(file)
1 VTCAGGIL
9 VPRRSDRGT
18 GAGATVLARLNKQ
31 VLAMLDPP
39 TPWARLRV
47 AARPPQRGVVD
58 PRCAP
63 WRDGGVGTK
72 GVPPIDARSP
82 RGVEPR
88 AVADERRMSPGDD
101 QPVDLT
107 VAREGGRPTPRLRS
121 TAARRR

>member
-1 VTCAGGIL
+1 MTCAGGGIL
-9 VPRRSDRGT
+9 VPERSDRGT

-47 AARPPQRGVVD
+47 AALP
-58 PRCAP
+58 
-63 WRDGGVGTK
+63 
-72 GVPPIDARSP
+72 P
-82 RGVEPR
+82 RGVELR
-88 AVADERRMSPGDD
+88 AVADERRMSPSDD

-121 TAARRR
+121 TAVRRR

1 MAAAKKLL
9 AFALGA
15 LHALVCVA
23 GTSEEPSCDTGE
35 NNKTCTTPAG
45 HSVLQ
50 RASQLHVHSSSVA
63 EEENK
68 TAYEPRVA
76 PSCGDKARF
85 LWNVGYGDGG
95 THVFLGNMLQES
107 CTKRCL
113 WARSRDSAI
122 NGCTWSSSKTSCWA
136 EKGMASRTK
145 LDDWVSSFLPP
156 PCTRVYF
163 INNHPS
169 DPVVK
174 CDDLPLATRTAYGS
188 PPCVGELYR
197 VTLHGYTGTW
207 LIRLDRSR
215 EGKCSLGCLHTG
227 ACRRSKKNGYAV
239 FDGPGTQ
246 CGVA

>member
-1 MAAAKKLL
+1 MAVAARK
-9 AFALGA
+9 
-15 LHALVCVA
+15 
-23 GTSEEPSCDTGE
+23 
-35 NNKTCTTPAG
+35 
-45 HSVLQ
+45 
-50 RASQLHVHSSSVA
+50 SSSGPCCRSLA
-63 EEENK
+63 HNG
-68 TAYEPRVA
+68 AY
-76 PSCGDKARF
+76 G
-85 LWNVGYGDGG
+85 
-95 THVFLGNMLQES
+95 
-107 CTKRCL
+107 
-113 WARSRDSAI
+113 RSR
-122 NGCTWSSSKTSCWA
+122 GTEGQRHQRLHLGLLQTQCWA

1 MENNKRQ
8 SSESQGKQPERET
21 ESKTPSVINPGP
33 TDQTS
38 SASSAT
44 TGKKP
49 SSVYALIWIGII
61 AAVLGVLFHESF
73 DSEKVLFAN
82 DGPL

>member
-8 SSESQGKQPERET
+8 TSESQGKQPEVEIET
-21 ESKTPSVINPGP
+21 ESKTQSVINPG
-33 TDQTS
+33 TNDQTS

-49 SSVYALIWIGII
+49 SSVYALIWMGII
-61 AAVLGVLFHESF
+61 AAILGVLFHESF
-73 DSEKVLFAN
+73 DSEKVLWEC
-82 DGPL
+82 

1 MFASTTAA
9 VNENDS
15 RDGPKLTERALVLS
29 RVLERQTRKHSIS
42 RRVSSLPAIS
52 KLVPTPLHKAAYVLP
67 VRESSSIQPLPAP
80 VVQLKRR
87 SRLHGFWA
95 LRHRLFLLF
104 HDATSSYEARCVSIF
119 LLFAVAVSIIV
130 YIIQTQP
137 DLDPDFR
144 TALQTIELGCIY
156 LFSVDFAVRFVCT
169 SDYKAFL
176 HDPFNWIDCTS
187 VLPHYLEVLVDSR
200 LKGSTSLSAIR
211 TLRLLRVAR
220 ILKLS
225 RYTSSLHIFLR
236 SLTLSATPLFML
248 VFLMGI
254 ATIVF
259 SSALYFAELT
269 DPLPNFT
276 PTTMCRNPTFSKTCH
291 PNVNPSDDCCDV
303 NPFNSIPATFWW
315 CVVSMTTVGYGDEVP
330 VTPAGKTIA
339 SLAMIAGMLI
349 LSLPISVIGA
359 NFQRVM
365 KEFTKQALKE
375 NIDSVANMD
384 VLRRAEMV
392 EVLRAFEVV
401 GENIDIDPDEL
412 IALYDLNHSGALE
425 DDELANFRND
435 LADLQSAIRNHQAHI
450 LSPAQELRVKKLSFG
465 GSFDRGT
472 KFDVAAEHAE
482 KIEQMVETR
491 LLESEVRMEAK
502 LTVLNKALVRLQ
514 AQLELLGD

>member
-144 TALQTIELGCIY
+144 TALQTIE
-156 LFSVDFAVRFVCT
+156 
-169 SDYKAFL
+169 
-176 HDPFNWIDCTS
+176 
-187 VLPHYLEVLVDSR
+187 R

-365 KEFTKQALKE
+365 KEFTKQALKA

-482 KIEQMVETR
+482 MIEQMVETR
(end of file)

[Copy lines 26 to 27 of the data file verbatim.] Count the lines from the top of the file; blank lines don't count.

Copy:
-72 GVPPIDARSP
+72 P